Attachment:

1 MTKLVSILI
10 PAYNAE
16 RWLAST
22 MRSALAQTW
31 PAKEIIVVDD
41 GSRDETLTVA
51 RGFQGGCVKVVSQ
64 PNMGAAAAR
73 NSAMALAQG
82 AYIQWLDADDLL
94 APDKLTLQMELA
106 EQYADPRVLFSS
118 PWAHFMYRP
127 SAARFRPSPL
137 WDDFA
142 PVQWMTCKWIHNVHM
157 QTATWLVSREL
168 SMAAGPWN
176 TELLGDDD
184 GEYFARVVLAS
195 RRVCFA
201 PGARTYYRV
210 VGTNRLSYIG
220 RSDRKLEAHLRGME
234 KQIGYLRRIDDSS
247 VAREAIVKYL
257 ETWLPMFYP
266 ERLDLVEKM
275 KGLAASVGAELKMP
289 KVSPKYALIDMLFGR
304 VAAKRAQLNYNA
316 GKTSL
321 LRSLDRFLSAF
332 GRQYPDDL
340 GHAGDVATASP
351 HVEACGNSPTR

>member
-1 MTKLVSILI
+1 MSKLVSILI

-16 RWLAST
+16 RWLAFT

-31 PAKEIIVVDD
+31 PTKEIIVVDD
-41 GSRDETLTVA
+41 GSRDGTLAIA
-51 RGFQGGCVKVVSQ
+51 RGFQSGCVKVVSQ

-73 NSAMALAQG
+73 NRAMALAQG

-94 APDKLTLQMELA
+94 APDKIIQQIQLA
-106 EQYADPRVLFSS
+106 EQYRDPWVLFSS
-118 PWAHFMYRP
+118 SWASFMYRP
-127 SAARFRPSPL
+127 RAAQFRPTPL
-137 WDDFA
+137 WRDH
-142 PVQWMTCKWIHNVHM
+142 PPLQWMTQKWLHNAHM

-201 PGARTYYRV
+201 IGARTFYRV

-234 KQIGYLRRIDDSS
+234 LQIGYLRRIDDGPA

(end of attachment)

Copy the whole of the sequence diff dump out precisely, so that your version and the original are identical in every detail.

1 MTKLVSILI
10 PAYNAE
16 RWLAST
22 MRSALAQTW
31 PAKEIIVVDD
41 GSRDETLTVA
51 RGFQGGCVKVVSQ
64 PNMGAAAAR
73 NSAMALAQG
82 AYIQWLDADDLL
94 APDKLTLQMELA
106 EQYADPRVLFSS
118 PWAHFMYRP
127 SAARFRPSPL
137 WDDFA
142 PVQWMTCKWIHNVHM
157 QTATWLVSREL
168 SMAAGPWN
176 TELLGDDD
184 GEYFARVVLAS
195 RRVCFA
201 PGARTYYRV
210 VGTNRLSYIG
220 RSDRKLEAHLRGME
234 KQIGYLRRIDDSS
247 VAREAIVKYL
257 ETWLPMFYP
266 ERLDLVEKM
275 KGLAASVGAELKMP
289 KVSPKYALIDMLFGR
304 VAAKRAQLNYNA
316 GKTSL
321 LRSLDRFLSAF
332 GRQYPDDL
340 GHAGDVATASP
351 HVEACGNSPTR

>member
-1 MTKLVSILI
+1 MSKLVSILI

-16 RWLAST
+16 RWLAFT

-31 PAKEIIVVDD
+31 PTKEIIVVDD
-41 GSRDETLTVA
+41 GSRDGTLAIA
-51 RGFQGGCVKVVSQ
+51 RGFQSGCVKVVSQ

-73 NSAMALAQG
+73 NRAMALAQG

-94 APDKLTLQMELA
+94 APDKIIQQIQLA
-106 EQYADPRVLFSS
+106 EQYRDPWVLFSS
-118 PWAHFMYRP
+118 SWASFMYRP
-127 SAARFRPSPL
+127 RAAQFRPTPL
-137 WDDFA
+137 WRDH
-142 PVQWMTCKWIHNVHM
+142 PPLQWMTQKWLHNAHM

-201 PGARTYYRV
+201 IGARTFYRV

-234 KQIGYLRRIDDSS
+234 LQIGYLRRIDDGPA